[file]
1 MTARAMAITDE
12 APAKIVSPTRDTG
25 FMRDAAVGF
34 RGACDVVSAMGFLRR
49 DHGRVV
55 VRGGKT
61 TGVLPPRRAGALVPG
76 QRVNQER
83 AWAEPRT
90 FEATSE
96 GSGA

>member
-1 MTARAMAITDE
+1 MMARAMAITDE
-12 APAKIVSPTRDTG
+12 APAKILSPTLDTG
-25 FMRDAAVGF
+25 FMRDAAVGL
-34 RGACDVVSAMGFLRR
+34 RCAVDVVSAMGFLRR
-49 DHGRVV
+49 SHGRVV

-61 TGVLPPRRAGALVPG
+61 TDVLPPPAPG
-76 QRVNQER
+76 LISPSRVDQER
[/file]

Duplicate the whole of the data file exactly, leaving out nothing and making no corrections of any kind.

1 MTARAMAITDE
12 APAKIVSPTRDTG
25 FMRDAAVGF
34 RGACDVVSAMGFLRR
49 DHGRVV
55 VRGGKT
61 TGVLPPRRAGALVPG
76 QRVNQER
83 AWAEPRT
90 FEATSE
96 GSGA

>member
-1 MTARAMAITDE
+1 MMARAMAITDE
-12 APAKIVSPTRDTG
+12 APAKILSPTLDTG
-25 FMRDAAVGF
+25 FMRDAAVGL
-34 RGACDVVSAMGFLRR
+34 RCAVDVVSAMGFLRR
-49 DHGRVV
+49 SHGRVV

-61 TGVLPPRRAGALVPG
+61 TDVLPPPAPG
-76 QRVNQER
+76 LISPSRVDQER